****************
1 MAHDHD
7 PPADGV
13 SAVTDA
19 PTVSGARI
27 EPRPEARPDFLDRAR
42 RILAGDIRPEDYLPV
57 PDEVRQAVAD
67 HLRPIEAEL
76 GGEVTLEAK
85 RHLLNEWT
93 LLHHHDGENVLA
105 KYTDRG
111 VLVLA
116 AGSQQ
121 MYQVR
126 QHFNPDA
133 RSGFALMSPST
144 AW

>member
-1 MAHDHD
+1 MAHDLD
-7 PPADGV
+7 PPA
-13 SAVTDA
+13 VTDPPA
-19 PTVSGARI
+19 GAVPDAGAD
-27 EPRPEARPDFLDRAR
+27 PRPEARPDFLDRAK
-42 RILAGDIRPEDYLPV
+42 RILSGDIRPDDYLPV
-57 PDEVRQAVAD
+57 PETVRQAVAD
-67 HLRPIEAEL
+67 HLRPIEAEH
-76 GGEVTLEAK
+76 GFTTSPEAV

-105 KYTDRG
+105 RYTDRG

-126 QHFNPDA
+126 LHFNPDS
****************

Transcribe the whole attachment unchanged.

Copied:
1 MAHDHD
7 PPADGV
13 SAVTDA
19 PTVSGARI
27 EPRPEARPDFLDRAR
42 RILAGDIRPEDYLPV
57 PDEVRQAVAD
67 HLRPIEAEL
76 GGEVTLEAK
85 RHLLNEWT
93 LLHHHDGENVLA
105 KYTDRG
111 VLVLA
116 AGSQQ
121 MYQVR
126 QHFNPDA
133 RSGFALMSPST
144 AW

>member
-1 MAHDHD
+1 MAHDLD
-7 PPADGV
+7 PPA
-13 SAVTDA
+13 VTDPPA
-19 PTVSGARI
+19 GAVPDAGAD
-27 EPRPEARPDFLDRAR
+27 PRPEARPDFLDRAK
-42 RILAGDIRPEDYLPV
+42 RILSGDIRPDDYLPV
-57 PDEVRQAVAD
+57 PETVRQAVAD
-67 HLRPIEAEL
+67 HLRPIEAEH
-76 GGEVTLEAK
+76 GFTTSPEAV

-105 KYTDRG
+105 RYTDRG

-126 QHFNPDA
+126 LHFNPDS